Ok. Why am I standing here in front of bridges? Ok. There are 2 different groups. One hill on my right represents our group, another hill on my left represents another group. How can we expose ourselves to another group? We need to proudly introduce ourselves and teach them about our langauge and our culture. You also need to show your pride in yourself to them. This will start to build a bridge from our group to their group. They will learn from us about our culture then we will learn about their culture. Then the bridge between us will be completed.

Some bridges are easy to build. It depends on some hearing people. Some hearing people are willing to accept us and eagerly to learn about us which is a good thing. With those hearing people, it will be easy for us to build a bridge between us.

But some bridge are tough to build especially with "Deaf-resistant" hearing people. With those "Deaf-resistant" hearing people, it is harder for us to build a bridge with them just like the bridge behind me. Some bridges in a middle of an extreme canyon are hard to build. But this did not stop us from building a bridge in a middle of canyon. We need to go across a canyon just like we need to go through hearing people's head. It is the same idea.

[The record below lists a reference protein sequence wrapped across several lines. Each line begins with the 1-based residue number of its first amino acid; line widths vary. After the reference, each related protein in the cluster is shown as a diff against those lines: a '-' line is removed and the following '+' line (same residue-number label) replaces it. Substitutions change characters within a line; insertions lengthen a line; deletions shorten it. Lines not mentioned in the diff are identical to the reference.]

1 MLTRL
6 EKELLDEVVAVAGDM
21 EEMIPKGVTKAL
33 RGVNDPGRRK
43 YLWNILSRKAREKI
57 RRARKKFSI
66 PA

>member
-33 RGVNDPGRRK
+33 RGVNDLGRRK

Thank you. I want you to look at the bridge behind me for a minute and think about stuff that I just told you.

Click here to see a full text transcript...

Saturday, April 7, 2007

How Deaf people should approach hearing people

UPDATED: The video clips' sizes were modified for a better video quality. The clips are uploaded into to make them into one video clip. The message in the video clip remains the same.

UPDATED: I just added a text transcript to this post. Hope it helps some of you to understand my message better.